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Lt. Erick Samayoa

MS in Applied Physics, '21

Lt. Erick Samayoa is a native of California. He earned a Bachelor of Science in Physics from The Citadel and commissioned through NROTC as a Surface Warfare Officer.

Samayoa’s operational assignments include Strike Officer onboard USS Anzio (CG 68) and deployed with Harry S. Truman Strike Group in support of Operation Inherent Resolve. He then reported onboard USS Mobile Bay (CG 53) as Training Officer went on global circumnavigation deployment with John C. Stennis Strike Group. Ashore, Samayoa reported to the Naval Postgraduate School as a student in the Applied Physics of Combat Systems Program and a Rear Admiral Wayne E. Meyer Scholar.

Samayoa is currently a student at Surface Warfare Officers School completing the Department Head Course before reporting as Weapons Officer to USS Princeton (CG 59). His personal awards include Navy Commendation Medal, Navy Achievement Medals (two awards), and unit awards.

You were selected to be a part of the inaugural Meyer Scholar program at NPS. Can you describe the program and its goals and how it evolved during your time at NPS?

The program is named after Wayne E. Meyer, who is known as the Father of AEGIS after having been the first program manager of the AEGIS Shipbuilding Project. We aim to follow and preserve the fundamental principles he developed for combat systems engineering. The Meyer Scholar Program goal is to develop officers who are exceptionally well-educated in the science and engineering disciplines associated with Integrated Air and Missile Defense (IAMD) and help lead the development and employment of these intricate systems. The program started off with discussions among the students after reading articles in regards to IAMD. As the program continued, we began to have guest speakers such as the intelligence briefs from the IAMD N2 cell from the Naval Surface and Mine Warfighting Development Center to completing Joint Knowledge Online courses relating the link architecture to ballistic missile defense on top of our NPS course load.


Your study was the first to look at the use of UHTCs in aircraft turbines.  What prompted you to start researching this potential? What was the most interesting thing you found over the course of your research? 

Originally, I was interested in hypersonic development — more specifically, the material needed to withstand the extreme temperatures experienced during flight. After exploring different thesis topics, I became interested in Professor Nieto’s research — the same material used for hypersonic can be used in aircraft turbines. The most interesting thing I discovered over the course of my research is how many DoD applications require new unique solutions to operate in extreme environments from the aero-bodies for hypersonic missiles to the turbine blades of aircraft to laser systems in a littoral environment.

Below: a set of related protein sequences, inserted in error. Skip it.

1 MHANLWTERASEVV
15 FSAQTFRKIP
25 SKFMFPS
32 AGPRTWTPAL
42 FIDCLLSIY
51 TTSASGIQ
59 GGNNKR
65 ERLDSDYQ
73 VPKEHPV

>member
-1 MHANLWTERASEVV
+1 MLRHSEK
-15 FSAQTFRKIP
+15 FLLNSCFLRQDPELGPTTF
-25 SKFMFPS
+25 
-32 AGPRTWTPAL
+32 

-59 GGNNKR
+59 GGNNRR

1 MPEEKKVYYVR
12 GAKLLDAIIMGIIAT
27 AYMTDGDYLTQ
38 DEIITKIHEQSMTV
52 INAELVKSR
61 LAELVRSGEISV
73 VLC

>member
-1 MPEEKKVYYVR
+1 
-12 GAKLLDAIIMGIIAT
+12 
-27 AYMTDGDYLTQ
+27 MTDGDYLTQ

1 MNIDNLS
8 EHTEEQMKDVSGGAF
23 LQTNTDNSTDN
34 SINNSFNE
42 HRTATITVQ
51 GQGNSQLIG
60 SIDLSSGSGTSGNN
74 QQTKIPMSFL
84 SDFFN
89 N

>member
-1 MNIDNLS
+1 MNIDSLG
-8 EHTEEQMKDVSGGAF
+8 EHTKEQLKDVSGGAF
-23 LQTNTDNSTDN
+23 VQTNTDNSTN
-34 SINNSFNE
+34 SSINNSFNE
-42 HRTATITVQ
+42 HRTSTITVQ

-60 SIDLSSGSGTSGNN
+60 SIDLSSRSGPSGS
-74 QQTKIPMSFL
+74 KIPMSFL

What potential impact can your research and continued research in the area have on DOD aircraft safety and maintenance? 

The research can actually reduce maintenance requirements and extend the service life of engines as well. More importantly, it can enable the warfighter to operate in the more extreme environments without hazarding the aircraft — our armed forces will continue to operate anywhere our nation calls on us to go.


How did your time at NPS impact your career trajectory? What are you doing now and what are your goals?

I am more committed to the IAMD mission set and realize this is a joint project that requires interoperability with our sister services from the F-35 from the Air Force to the Terminal High Altitude Area Defense (THAAD) batteries from the Army to the Aegis Combat System from the Navy — I want to work in this field. I am finishing up Department Head Course at Surface Warfare Schools Command before reporting to USS PRINCETON CG 59 as the Weapons Officer. My goal after completing my department head tour is to become an IAMD Warfare Tactics Instructor and work on developing new tactics for the Fleet.


At NPS, operationally experienced students work directly with their peers in a joint environment and with expert faculty to address the challenges of the force. How does this approach to education set NPS apart from other institutions and affect student learning?

This is what makes NPS a great institution! The fact that students from across the DOD can collaborate with professors is a unique experience no other place can offer. Current issues that our military faces quickly make their way to technical experts and professors who are eager to tackle and solve these problems with active-duty students. NPS works for the warfighter.

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